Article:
Run For the Border

By: Jason Colthorp
By: Jason Colthorp

My vacation is less than a day old and already I've made an idiot out of myself.

Greetings from Cape Cod, Massachusetts!  We're here for the week after a nice 14-hour drive Monday.  We're staying with my friend Jim.  You know him-- he's the guy who comments here from time to time under assumed names.  His family is tremendous.  Last year we stayed with his sister Mary and this year we're staying with his sister Betty.  It's a big week for their fam-- it's called the Orme Cup.  In honor of Jim's late brother-in-law Jere O'Sullivan, the family has week-long festivities (meaning lots of drinking especially Wally) including a golf tournament Friday and culminating in a 5K Race on Saturday for about 75 people on the Cape. 

Anywho, on our way here we had a pretty funny encounter at the Canadian Border Station at Port Huron.  So funny, my wife is still laughing about it.  In my defense, I have never gone through a border station.  I have gone through Canada, but that was to-- uhhhh... observe the culture of a beautiful land where the drinking age is 19.  Long story short, I don't remember coming back into the United States.  Monday morning we left for the east coast at 5 a.m.  We avoided Flint rush hour and hit Canada at 8 a.m.  This is the conversation that followed at the border:

Canadian Border Agent:  Citizenship?

Me:  3 passports and a birth certificate.  (CBA slowly looks back up.)  I mean, United States.  I'm a little nervous-- this is my first time.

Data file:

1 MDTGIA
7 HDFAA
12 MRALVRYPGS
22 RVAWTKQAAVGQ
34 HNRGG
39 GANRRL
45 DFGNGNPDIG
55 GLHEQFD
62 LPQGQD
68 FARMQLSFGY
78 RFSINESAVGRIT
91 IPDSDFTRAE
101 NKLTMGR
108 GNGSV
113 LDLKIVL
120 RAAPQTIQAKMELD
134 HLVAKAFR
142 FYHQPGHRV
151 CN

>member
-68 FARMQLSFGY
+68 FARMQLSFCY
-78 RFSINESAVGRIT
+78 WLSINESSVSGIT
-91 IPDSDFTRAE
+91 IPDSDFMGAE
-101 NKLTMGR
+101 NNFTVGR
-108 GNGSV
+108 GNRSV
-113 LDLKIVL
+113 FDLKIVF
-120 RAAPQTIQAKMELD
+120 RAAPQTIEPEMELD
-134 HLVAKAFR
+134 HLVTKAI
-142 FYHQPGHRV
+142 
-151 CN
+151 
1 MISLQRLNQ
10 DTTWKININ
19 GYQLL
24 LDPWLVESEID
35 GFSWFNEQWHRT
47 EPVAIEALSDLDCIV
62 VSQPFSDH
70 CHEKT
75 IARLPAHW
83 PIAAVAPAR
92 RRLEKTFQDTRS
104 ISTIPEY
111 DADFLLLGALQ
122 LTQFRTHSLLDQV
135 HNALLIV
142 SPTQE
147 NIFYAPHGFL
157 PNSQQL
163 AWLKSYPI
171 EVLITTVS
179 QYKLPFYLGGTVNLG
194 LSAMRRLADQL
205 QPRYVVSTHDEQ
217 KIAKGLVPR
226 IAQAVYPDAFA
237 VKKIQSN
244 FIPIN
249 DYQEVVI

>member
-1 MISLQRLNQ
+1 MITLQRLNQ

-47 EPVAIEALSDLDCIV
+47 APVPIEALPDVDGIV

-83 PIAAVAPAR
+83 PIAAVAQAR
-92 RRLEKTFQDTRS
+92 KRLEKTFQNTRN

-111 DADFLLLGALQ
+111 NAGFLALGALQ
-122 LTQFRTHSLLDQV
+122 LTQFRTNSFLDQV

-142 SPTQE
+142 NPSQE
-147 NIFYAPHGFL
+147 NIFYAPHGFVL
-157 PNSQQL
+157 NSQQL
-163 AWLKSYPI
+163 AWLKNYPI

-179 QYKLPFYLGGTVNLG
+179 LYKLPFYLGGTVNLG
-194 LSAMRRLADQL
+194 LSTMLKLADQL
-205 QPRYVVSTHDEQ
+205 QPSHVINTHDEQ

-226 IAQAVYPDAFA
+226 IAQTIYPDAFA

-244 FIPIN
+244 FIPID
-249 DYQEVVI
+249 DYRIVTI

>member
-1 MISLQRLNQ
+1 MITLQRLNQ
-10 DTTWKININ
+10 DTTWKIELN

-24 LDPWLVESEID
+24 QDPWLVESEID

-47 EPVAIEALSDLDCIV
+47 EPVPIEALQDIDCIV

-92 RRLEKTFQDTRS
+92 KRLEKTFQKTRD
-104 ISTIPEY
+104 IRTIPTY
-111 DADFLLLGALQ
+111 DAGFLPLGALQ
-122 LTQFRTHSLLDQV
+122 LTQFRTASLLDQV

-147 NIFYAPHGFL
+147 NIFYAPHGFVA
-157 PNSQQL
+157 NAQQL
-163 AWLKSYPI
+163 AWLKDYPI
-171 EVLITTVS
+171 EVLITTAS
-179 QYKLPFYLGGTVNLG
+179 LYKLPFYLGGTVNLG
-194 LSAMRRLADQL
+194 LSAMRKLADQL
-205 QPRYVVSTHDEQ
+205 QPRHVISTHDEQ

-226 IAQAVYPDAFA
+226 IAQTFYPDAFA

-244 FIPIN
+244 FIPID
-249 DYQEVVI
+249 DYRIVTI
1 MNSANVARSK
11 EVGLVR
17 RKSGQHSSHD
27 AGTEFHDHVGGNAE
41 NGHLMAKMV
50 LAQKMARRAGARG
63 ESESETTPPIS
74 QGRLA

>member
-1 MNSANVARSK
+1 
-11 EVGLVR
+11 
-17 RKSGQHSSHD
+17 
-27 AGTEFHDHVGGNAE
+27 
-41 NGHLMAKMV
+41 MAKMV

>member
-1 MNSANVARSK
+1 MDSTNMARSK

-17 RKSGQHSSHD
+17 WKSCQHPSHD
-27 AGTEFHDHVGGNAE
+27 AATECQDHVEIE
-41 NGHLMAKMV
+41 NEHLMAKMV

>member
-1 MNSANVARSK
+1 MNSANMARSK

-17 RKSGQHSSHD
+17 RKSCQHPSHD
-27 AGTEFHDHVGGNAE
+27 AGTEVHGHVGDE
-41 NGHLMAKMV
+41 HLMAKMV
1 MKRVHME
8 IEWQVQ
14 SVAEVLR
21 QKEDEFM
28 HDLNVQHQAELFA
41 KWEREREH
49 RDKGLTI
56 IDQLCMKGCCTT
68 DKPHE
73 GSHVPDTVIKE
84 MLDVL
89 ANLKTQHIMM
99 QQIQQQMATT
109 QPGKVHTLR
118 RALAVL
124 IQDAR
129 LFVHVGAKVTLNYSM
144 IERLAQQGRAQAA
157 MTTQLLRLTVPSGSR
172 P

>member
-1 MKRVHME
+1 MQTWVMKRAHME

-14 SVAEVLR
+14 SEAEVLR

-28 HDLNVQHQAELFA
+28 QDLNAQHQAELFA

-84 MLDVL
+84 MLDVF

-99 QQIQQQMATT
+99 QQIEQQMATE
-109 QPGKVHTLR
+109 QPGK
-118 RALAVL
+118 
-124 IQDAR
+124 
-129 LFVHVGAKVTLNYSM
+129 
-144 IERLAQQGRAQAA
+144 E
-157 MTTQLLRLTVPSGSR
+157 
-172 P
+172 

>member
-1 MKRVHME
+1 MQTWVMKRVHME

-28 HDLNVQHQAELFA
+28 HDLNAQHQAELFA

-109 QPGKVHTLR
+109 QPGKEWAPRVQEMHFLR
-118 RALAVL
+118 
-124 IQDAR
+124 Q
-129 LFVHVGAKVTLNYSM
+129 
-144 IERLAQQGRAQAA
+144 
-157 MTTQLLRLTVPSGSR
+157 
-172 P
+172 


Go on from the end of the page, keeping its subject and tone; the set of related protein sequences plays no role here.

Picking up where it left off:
CBA:  So, where is everybody from?

Me:  (Looking around)

Julie: (From the passenger seat) St.  

Johns, Michigan.

Me:  Yep.  (As Julie starts to giggle)


Jules was sure we were going to be detained.  She also found the whole thing funny enough to keep her laughing for 80 miles of Canadian countryside.  And by "laughing" I mean could barely catch her breath.  Like I said, I had never been across the border and when he asked where was everybody from, I thought he wanted everybody to answer.  At any rate, Jules' little comedy routine was still a hit by the time we hit New York:


Julie:  'Hey, 20,000 people at Common Ground, are you ready to rock?'  'Citizenship?' 'Uhhhhhhhh.... (gulp)!!'

Like I said, that was followed by hysterical laughter.  It finally subsided by the time I caught the Massachusetts Turnpike.  The emotional scarring is just now starting to subside.  And since Wally is now declaring that my blogging is anti-social I will wrap this up.  Stay tuned for more updates from the land where I have already heard, "Get in the caaa and we'll go to the baaa."

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